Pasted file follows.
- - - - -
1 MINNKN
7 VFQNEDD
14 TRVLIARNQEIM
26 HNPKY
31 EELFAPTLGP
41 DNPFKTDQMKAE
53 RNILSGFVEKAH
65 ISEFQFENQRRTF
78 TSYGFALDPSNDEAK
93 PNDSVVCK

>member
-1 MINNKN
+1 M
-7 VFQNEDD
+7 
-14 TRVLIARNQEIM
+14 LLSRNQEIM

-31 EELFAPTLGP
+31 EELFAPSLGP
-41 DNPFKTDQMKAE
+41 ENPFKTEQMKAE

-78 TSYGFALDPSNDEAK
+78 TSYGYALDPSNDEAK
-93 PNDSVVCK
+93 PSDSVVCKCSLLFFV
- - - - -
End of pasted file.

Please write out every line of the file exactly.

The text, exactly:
1 MINNKN
7 VFQNEDD
14 TRVLIARNQEIM
26 HNPKY
31 EELFAPTLGP
41 DNPFKTDQMKAE
53 RNILSGFVEKAH
65 ISEFQFENQRRTF
78 TSYGFALDPSNDEAK
93 PNDSVVCK

>member
-1 MINNKN
+1 M
-7 VFQNEDD
+7 
-14 TRVLIARNQEIM
+14 LLSRNQEIM

-31 EELFAPTLGP
+31 EELFAPSLGP
-41 DNPFKTDQMKAE
+41 ENPFKTEQMKAE

-78 TSYGFALDPSNDEAK
+78 TSYGYALDPSNDEAK
-93 PNDSVVCK
+93 PSDSVVCKCSLLFFV